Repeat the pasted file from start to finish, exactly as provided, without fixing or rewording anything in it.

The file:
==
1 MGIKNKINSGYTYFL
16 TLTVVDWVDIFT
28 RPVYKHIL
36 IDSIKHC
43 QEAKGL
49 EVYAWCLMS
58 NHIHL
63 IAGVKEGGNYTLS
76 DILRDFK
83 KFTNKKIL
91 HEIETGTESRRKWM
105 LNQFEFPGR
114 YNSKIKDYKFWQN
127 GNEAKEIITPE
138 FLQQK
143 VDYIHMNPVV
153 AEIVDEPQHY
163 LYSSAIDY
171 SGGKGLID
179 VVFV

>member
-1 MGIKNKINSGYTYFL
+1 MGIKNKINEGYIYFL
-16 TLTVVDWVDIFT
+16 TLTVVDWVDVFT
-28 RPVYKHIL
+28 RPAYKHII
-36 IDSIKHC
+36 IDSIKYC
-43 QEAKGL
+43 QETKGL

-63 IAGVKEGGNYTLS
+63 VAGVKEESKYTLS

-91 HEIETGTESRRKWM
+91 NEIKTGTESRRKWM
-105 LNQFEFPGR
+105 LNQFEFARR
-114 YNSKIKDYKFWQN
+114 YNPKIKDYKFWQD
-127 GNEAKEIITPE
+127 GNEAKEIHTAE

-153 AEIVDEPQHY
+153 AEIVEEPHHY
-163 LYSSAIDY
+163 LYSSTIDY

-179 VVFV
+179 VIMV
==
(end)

1 MGIKNKINSGYTYFL
16 TLTVVDWVDIFT
28 RPVYKHIL
36 IDSIKHC
43 QEAKGL
49 EVYAWCLMS
58 NHIHL
63 IAGVKEGGNYTLS
76 DILRDFK
83 KFTNKKIL
91 HEIETGTESRRKWM
105 LNQFEFPGR
114 YNSKIKDYKFWQN
127 GNEAKEIITPE
138 FLQQK
143 VDYIHMNPVV
153 AEIVDEPQHY
163 LYSSAIDY
171 SGGKGLID
179 VVFV

>member
-1 MGIKNKINSGYTYFL
+1 MGIKNKINEGYIYFL
-16 TLTVVDWVDIFT
+16 TLTVVDWVDVFT
-28 RPVYKHIL
+28 RPAYKHII
-36 IDSIKHC
+36 IDSIKYC
-43 QEAKGL
+43 QETKGL

-63 IAGVKEGGNYTLS
+63 VAGVKEESKYTLS

-91 HEIETGTESRRKWM
+91 NEIKTGTESRRKWM
-105 LNQFEFPGR
+105 LNQFEFARR
-114 YNSKIKDYKFWQN
+114 YNPKIKDYKFWQD
-127 GNEAKEIITPE
+127 GNEAKEIHTAE

-153 AEIVDEPQHY
+153 AEIVEEPHHY
-163 LYSSAIDY
+163 LYSSTIDY

-179 VVFV
+179 VIMV